• Employer Notice Obligations

Workplace posting.  A covered employer is required to post a PFL program notice in a conspicuous place or places where employee notices are customarily posted, in each worksite location.  The District’s Office of Paid Family Leave (OPFL) provides a model workplace posting (in English and Spanish) on its website that can be used for this purpose.

On-going notice obligations.  In addition to the workplace posting, a covered employer must also provide notice of the PFL benefit to employees at the following times:

  1. Within 30 days of hire;
  2. Annually to all employees; and
  3. At the time employee notifies the covered employer of the need for leave.

Employee protections.   An employee returning from leave is entitled to the same rights as those under the federal Family and Medical Leave Act, or the District’s Federal and Medical Leave law.  An employee working for a small employer (less than 20 employees) would not be entitled to job protection if he/she decides to take paid leave. During leave, health insurance must be continued under the same conditions as prior to leave.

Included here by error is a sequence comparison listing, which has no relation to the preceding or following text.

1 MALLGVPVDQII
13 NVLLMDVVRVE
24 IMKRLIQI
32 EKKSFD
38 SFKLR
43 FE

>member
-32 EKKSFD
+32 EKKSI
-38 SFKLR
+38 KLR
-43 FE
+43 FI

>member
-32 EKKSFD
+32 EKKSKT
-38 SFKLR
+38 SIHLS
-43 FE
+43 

Record retention Employers are required to maintain relevant payroll records for each covered employee for at least three years. Payroll records must include names, social security numbers or individual taxpayer identification numbers, pay period dates, wages for each pay period, and dates of employment.

Enforcement and Internet Resources.  The District’s Department of Employment Services administers and enforces the provisions of the paid family leave program.  Additional information for both employees and employers relating to the PFL law including model employee notices, FAQs, and similar resources, is available on the District’s Office of Paid Family Leave (OPFL) website.   

The information contained in this article is provided as general guidance and may be affected by changes in law or regulation. This article is not intended to replace or substitute for accounting or other professional advice. Please consult a CBIZ professional. This information is provided as-is with no warranties of any kind. CBIZ shall not be liable for any damages whatsoever in connection with its use and assumes no obligation to inform the reader of any changes in laws or other factors that could affect the information contained herein.